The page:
Under California’s product liability laws, anyone who designs, manufactures or sells a defective product is strictly liable for injuries caused by that product. This means that the company can be held liable for the damages caused by the product regardless of whether or not they were negligent. 

In cases involving driverless vehicles, product liability could be related to manufacturing defects, design defects, or failure to warn defects. When a driverless car accident is caused by one of these defects, the manufacturer of the autonomous system may be held responsible for the damages resulting from the accident. As self-driving technology continues to develop, it will be important to establish clear guidelines and regulations for product liability involving autonomous vehicles.

What Types of Damages are Available for a Self Driving Car Accident? 

When you file a personal injury lawsuit after a driverless vehicle accident, you may be able to recover compensatory damages, including both economic and non-economic compensation. These damages are intended to put you in a similar position to where you would have been if the accident had never occurred. Damages in a driverless car accident case may include lost income, medical treatment, vehicle damage, lost future earnings, pain and suffering, physical therapy, future medical treatment, court costs, emotional distress, loss of a limb, loss of consortium, and loss of enjoyment of life.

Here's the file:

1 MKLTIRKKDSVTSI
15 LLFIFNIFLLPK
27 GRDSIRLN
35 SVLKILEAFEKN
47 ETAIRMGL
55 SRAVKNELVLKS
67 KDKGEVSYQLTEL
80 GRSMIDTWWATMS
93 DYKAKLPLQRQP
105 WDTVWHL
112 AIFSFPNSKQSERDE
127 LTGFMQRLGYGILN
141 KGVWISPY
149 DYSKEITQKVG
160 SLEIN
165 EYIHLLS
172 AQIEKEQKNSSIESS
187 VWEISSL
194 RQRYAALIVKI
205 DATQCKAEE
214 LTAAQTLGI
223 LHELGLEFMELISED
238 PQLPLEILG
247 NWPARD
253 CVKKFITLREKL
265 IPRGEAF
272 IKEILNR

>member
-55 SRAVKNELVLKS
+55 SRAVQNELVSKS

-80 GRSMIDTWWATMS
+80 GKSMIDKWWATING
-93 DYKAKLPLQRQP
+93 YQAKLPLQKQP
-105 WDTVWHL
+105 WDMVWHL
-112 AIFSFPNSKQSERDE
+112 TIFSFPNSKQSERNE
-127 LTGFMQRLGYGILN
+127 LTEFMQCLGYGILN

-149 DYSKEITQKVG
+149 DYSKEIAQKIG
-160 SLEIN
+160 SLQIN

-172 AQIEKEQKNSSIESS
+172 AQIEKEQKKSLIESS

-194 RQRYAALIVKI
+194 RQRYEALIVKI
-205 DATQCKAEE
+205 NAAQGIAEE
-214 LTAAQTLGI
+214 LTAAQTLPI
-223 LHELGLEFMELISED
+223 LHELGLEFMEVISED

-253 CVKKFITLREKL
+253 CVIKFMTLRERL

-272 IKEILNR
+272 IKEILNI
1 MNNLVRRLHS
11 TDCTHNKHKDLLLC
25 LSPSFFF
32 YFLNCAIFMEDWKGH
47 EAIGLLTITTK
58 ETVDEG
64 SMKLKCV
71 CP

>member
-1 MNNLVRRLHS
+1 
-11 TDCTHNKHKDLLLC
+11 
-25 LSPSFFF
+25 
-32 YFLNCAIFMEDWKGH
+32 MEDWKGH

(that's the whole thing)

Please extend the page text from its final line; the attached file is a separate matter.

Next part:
In some cases, punitive damages may also be available. Punitive damages, also known as exemplary damages, are available in cases where the defendant engaged in especially bad behavior. However, ordinary negligence is generally not enough to make a claim for punitive damages. Punitive damages may only be awarded where the defendant’s actions were malicious, oppressive, extremely reckless, fraudulent, or intentional.

  • Economic compensatory damages:
    • Lost income
    • Medical treatment
    • Vehicle damage
    • Lost future earnings

  • Non-economic compensatory damages:
    • Pain and suffering
    • Physical therapy
    • Future medical treatment
    • Court costs
    • Emotional distress
    • Loss of a limb
    • Loss of consortium
    • Loss of enjoyment of life

  • Punitive damages:
    • Available in cases where the defendant engaged in especially bad behavior
    • Requires malicious, oppressive, extremely reckless, fraudulent, or intentional actions by the defendant.

If you or a loved one has been involved in a driverless vehicle accident, it is important to seek the guidance of experienced legal professionals who can help you navigate the complex legal issues involved. The attorneys at HHJ Trial Attorneys have extensive experience in personal injury law, and can help you understand your legal rights and options. Our team of knowledgeable and compassionate attorneys will work with you to build a strong case and pursue the compensation you deserve. Contact us today to schedule a consultation and learn how we can assist you in your driverless vehicle accident case.